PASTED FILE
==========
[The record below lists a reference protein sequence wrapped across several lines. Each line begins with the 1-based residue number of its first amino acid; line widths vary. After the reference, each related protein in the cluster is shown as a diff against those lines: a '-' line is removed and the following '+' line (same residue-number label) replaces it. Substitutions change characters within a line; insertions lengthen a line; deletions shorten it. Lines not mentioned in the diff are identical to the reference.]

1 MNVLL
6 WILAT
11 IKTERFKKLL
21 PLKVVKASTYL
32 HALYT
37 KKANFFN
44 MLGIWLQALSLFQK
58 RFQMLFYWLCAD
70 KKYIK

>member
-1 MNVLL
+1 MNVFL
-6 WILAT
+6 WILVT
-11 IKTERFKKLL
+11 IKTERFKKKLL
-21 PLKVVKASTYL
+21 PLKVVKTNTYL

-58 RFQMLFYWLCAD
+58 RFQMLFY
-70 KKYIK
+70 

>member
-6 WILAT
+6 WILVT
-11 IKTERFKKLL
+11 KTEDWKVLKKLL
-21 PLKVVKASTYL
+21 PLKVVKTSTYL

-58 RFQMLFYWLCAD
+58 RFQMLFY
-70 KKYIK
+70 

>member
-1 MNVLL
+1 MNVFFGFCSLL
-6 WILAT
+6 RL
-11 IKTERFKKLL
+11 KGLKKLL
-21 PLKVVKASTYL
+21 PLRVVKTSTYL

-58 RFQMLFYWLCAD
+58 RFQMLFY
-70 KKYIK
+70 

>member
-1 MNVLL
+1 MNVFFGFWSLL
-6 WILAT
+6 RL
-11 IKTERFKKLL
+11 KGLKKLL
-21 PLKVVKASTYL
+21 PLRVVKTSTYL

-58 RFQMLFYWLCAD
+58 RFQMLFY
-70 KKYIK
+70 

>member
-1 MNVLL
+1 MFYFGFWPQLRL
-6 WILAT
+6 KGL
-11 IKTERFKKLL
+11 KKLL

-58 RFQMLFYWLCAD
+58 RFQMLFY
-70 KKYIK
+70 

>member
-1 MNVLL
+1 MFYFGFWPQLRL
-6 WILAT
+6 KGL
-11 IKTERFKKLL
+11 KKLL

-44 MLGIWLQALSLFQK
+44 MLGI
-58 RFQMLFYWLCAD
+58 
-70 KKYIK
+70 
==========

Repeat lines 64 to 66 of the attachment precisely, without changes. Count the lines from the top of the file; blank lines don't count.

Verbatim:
-6 WILAT
+6 KGL
-11 IKTERFKKLL